According to a study led by authors at Stevens Institute of Technology, City University of New York, and Temple University, which analyzed how certain smells impacted consumers’ “spatial perceptions” in retail stores — and how this, in consequence, affected their feelings of power and their shopping behaviors, the temperature of smells has a great impact on customers. This means that, depending on it, they perceive the space around them differently, which influences whether they feel powerful or powerless – these two being the key words. The temperature can either create a sensation of coolness (like lavender), or a sensation of warmth (like cinnamon).
According to the authors of the study, people who smell cinnamon in a store are most likely to perceive it as a warmer and more crowded place, this leading to them feeling less powerful. This doesn’t really seem to make sense when it comes to the fact that cinnamon increases sells, but it actually does: “This can lead them to compensate by buying items they feel are more prestigious.”, say the authors.
It might have something to do with how shopping activates certain parts of the brain and makes them feel good, thing also known as retail therapy. It is postulated that perhaps buying something after feeling crowded or powerless is an attempt to boost dopamine levels, activate the pleasure wires in the customers’ brains, and implicitly to feel better about themselves – because we all know that this is some sort of self-protection.
In the study, a number of people in the room and its temperature didn’t change at all, but the participants who smelled cinnamon felt it was warmer and more crowded compared to those that didn’t. The authors have demonstrated that in a store’s environment which is warmer scented and by default perceived as more socially crowded, customers deal with a greater need for power. A manifestation of this thing is an increased preference for premium products and brands or even the purchase of them.
We have to establish a thing: the sense of smell is quite compelling; one can not recall memories only by looking at pictures or even hearing an old song from a distant time. The sense of smell is far stronger than that. And though some retail companies have already used the power of scent to manipulate their customers, impregnating their stores with the pleasant smells of things we all (at least hypothetically) love, like chocolate and bakery, to stimulate the purchases – the authors of the most recent study believe that it’s important to show first how the fragrance in an environment affects customers’ perception of the space surrounding them in that moment, and how this, by default, may increase the purchase of prestigious products. That being said, an easy trick retailers can use for that is to manipulate social density perception, by using a subtle and also relatively inexpensive application of ambient scenting in their store.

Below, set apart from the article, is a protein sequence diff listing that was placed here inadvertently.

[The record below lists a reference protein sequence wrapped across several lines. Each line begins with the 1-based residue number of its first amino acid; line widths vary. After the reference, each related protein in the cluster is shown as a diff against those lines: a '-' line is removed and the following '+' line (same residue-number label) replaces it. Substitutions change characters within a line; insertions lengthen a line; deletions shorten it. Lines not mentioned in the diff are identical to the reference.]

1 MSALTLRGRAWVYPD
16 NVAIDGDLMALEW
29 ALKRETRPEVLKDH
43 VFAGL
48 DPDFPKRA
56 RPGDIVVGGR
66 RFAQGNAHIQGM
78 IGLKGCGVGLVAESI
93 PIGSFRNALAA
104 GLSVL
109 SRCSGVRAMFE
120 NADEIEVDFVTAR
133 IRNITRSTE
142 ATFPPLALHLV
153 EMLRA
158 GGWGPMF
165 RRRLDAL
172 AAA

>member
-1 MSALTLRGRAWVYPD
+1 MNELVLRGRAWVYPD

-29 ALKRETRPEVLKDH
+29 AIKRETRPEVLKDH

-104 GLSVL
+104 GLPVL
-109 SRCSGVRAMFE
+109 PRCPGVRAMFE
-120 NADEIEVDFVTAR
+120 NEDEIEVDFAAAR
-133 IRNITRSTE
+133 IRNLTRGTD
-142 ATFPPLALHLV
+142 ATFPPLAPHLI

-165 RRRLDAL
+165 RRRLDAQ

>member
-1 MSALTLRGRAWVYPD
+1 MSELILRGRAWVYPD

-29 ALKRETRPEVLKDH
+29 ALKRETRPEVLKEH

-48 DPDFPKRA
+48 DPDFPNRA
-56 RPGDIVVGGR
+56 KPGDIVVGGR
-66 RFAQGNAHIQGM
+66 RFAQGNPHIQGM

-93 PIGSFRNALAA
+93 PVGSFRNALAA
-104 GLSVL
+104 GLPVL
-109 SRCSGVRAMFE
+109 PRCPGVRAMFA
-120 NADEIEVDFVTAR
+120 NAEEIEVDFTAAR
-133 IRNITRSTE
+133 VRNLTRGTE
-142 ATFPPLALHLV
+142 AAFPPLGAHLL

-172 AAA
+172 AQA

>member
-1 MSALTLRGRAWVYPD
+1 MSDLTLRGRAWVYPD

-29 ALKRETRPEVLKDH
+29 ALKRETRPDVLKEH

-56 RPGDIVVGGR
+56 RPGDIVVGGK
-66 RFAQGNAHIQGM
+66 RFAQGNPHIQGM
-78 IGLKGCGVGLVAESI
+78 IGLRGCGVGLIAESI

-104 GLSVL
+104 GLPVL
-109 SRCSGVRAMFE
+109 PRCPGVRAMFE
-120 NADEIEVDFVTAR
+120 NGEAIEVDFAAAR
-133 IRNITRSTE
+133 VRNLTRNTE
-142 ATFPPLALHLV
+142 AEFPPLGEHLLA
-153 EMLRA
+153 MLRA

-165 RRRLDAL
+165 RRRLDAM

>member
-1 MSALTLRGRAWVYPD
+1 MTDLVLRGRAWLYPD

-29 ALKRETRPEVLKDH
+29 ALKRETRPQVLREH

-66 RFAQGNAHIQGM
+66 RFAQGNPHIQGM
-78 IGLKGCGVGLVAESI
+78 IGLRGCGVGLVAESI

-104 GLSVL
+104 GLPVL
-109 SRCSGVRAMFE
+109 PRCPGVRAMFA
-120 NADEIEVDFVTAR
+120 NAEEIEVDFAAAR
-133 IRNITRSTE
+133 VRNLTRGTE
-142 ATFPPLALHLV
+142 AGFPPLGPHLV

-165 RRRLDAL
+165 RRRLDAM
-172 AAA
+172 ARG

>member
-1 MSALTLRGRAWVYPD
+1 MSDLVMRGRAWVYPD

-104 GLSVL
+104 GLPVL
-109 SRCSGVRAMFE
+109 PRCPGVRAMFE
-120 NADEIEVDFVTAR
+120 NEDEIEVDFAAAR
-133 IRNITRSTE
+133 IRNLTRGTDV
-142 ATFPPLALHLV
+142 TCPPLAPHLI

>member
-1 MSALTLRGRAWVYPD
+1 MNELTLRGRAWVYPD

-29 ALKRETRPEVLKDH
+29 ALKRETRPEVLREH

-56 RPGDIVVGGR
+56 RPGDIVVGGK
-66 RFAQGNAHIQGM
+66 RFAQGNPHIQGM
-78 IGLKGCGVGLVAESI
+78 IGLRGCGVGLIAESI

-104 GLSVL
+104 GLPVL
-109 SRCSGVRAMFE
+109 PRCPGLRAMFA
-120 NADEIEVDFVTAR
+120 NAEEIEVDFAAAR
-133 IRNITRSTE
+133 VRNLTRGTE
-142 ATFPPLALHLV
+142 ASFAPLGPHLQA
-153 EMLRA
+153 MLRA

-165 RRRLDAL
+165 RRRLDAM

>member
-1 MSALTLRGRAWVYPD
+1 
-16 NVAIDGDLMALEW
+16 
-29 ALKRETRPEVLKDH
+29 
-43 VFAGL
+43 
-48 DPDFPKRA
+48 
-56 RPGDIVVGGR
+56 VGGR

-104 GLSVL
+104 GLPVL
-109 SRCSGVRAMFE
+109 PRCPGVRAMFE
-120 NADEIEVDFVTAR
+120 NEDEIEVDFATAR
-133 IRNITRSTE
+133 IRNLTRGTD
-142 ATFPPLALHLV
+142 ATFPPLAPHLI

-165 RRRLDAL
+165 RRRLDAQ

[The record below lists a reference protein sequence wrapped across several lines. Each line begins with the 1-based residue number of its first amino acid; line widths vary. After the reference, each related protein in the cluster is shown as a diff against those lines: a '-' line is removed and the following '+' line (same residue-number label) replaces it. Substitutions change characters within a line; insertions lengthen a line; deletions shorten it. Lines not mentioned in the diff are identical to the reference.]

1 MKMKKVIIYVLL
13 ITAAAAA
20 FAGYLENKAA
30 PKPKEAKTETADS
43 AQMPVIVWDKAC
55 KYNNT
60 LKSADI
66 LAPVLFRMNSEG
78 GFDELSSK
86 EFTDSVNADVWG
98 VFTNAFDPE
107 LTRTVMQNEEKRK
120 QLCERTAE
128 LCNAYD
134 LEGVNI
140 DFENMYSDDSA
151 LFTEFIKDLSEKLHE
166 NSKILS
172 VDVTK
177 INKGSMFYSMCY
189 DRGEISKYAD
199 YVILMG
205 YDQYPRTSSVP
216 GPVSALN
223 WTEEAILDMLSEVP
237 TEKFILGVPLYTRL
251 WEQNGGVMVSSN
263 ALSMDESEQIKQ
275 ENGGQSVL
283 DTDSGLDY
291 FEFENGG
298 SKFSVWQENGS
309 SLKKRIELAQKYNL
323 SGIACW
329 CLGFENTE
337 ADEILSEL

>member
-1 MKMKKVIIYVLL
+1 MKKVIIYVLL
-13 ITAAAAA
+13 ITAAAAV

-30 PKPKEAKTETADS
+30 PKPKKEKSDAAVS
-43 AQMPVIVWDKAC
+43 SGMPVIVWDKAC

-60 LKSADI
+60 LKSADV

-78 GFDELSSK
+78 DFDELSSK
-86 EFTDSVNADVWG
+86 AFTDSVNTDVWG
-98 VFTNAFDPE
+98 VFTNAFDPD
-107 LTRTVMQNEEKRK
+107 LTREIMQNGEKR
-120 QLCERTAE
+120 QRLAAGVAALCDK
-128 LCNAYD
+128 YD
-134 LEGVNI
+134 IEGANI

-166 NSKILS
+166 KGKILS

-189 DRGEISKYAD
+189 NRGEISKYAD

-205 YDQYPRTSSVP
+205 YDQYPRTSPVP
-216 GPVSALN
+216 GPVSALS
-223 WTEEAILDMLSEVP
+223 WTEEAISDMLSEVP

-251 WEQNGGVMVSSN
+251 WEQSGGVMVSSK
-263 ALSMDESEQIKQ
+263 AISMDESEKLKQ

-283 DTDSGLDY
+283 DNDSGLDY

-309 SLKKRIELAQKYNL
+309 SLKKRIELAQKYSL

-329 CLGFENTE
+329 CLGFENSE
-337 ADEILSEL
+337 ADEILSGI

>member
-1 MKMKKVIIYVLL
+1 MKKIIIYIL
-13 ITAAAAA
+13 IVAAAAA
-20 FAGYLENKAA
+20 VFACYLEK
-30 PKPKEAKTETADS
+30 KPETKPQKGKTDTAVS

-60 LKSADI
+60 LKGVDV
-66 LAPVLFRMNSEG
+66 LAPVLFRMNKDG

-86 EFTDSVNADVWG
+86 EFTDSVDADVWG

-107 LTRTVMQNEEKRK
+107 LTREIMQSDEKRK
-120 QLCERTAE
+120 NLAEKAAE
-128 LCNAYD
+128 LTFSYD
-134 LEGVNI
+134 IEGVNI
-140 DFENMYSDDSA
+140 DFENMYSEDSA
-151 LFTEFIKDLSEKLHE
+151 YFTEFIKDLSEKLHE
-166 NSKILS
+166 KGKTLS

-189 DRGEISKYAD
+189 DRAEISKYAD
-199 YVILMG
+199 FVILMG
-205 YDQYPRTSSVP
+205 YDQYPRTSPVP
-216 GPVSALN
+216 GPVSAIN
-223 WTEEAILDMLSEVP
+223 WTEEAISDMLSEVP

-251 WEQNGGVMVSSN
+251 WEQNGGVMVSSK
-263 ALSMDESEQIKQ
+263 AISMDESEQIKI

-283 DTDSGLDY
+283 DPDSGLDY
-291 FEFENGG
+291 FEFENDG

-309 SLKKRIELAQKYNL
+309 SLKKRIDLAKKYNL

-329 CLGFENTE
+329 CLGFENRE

All in all, according to Madzharov and colleagues (the authors of the study), there are two types of scents: some of them, such as vanilla and cinnamon, are perceived to be warm; on the other side, peppermint, eucalyptus, and lavender are normally recognized as cool scents. The warm scents can considerably reshape customers’ perception of higher social density in-store, which leads them to esteem the environment around them as more “socially dense” or more crowded. At this time, the power compensatory preference barges in. The psychology of this is simple: customers care about their status and power, and when they feel they lose them because of the decrease in perceived control over their social environment, they want them back: the solution is purchasing premium products.